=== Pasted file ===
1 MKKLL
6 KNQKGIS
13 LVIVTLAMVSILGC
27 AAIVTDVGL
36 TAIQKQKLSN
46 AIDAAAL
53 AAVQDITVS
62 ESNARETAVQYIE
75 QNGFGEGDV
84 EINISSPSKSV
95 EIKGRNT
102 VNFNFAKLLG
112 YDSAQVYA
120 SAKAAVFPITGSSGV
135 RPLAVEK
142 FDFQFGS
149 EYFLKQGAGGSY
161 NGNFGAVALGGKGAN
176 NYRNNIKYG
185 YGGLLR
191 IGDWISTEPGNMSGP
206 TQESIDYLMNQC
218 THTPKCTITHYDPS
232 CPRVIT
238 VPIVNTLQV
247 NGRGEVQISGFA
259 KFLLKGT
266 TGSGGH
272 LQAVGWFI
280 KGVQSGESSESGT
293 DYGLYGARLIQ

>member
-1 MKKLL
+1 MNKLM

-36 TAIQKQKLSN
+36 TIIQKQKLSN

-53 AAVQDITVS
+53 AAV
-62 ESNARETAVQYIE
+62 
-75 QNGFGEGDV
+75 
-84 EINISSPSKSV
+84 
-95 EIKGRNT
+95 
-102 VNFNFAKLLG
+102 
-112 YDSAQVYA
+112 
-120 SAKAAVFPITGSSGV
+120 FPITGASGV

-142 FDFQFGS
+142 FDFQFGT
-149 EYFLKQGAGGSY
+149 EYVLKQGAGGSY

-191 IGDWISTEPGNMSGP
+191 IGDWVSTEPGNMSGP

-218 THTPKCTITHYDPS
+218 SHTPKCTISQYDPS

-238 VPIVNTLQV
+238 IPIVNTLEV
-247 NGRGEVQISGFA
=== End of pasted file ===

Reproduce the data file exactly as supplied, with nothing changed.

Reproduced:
1 MKKLL
6 KNQKGIS
13 LVIVTLAMVSILGC
27 AAIVTDVGL
36 TAIQKQKLSN
46 AIDAAAL
53 AAVQDITVS
62 ESNARETAVQYIE
75 QNGFGEGDV
84 EINISSPSKSV
95 EIKGRNT
102 VNFNFAKLLG
112 YDSAQVYA
120 SAKAAVFPITGSSGV
135 RPLAVEK
142 FDFQFGS
149 EYFLKQGAGGSY
161 NGNFGAVALGGKGAN
176 NYRNNIKYG
185 YGGLLR
191 IGDWISTEPGNMSGP
206 TQESIDYLMNQC
218 THTPKCTITHYDPS
232 CPRVIT
238 VPIVNTLQV
247 NGRGEVQISGFA
259 KFLLKGT
266 TGSGGH
272 LQAVGWFI
280 KGVQSGESSESGT
293 DYGLYGARLIQ

>member
-1 MKKLL
+1 MNKLM

-36 TAIQKQKLSN
+36 TIIQKQKLSN

-53 AAVQDITVS
+53 AAV
-62 ESNARETAVQYIE
+62 
-75 QNGFGEGDV
+75 
-84 EINISSPSKSV
+84 
-95 EIKGRNT
+95 
-102 VNFNFAKLLG
+102 
-112 YDSAQVYA
+112 
-120 SAKAAVFPITGSSGV
+120 FPITGASGV

-142 FDFQFGS
+142 FDFQFGT
-149 EYFLKQGAGGSY
+149 EYVLKQGAGGSY

-191 IGDWISTEPGNMSGP
+191 IGDWVSTEPGNMSGP

-218 THTPKCTITHYDPS
+218 SHTPKCTISQYDPS

-238 VPIVNTLQV
+238 IPIVNTLEV
-247 NGRGEVQISGFA